Liuba Maria Hevia: from the city asphalt to cuban country music
Liuba María Hevia was born among the noise of the cars and the asphalt smell, in a Havana City neighborhood but, inexplicably, she chose Cuban country, or peasant music to delight her audiences, instead of rock.
For many years, she has been identified as one of those artists who have kept the honor of todays Cuban country music, although she has done it in a modern style to keep out of the classical narrow patterns.
Being over 40, Hevia defines herself as a folklorist, and she rejects being labeled and making use of classic formulas, because she prefers to get the best from as many musical genres as possible in order to produce a more complete and nicer work.
Enjoying a soft and clear voice, Hevia is proud of having collaborated to make the Cuban country music an open style, quite far from a schematic tradition. At the same time her texts have a sort of poetic aura, typical of Cuban troubadours. Just like all her colleagues, sometimes she felt the powerful influence exerted by Silvio Rodríguez and Pablo Milanés, and so, she devoted herself to the beautiful art of mixing melody and poetry.
From the musical point of view, she is wide, diverse. Accompanied by her group she plays either universal classic composers or the most traditional Cuban tunes, like the montuno; then the lute, the 'tres (three-string guitar), the 'claves, and the bongos resound.
Usually she makes it clear that she is fond of the Cuban country music since she was a child. Then, it was an unconscious love. Being an adolescent she kept on thinking the genre symbolized backwardness, an idea encouraged by the schemes spread by Cuban TV.
When she founded her own group, her idea was to play the 'montuno and the 'guajira, but including cello and violin, just like a classic chamber ensemble, together with the 'tres, the lute and an accompanying guitar, typical instruments of the Cuban country music, besides the lesser percussion.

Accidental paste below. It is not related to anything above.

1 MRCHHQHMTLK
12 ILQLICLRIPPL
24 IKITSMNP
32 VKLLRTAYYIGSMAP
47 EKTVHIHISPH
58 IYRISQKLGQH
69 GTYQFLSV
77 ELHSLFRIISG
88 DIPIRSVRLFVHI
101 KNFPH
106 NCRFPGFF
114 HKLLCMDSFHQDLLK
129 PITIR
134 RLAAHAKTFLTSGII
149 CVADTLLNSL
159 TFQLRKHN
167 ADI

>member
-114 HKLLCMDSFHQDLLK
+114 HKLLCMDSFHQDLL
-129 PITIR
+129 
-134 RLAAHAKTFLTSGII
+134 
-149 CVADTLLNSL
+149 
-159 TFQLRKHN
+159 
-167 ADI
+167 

Such format is considered an innovation, because it breaks with any previous idea, offering her wide possibilities to achieve different sonorities, sometimes not heard before.
According to reputed Cuban musicologist María Teresa Linares, Liuba María creates a true style within the Cuban country genre, by placing it before the Baroque, really on vogue among the 1990s composers.
Just as it usually happens with some artists, Hevia is not a singer with large audiences or an idol for the crowds, but a singer-composer for a group of spectators enchanted by her original work. Besides, her admirers have recently increased in number due to her recent work for children, who have responded very well thanks to her delicate and sensitive work, able to perfectly fulfill the childrens special world. Logically, Hevia has made it possible by using her tenderness, a basic tool to win the sympathy of her youngest audience.
For Hevia, one of the most important things for an artist is to know his identity and culture, and embrace both. It is a secret hard to be translated. In her case -she makes it clear- she is honest enough to defend the art she chose, convinced that time will either acquit or condemn her.
Out of stage, Liuba María Hevia always looks calm. She has that natural and uncommon ability to irradiate peace of mind while talking to anyone in the lobby of a recording studio. She defines herself as a nostalgic human being, although she knows how to wipe out any sadness that may cloud her sight. The truth is that she is an optimistic woman hoping that tomorrow will always be a better day.
Source: By Mario Vizcaino Serrat, Cubanow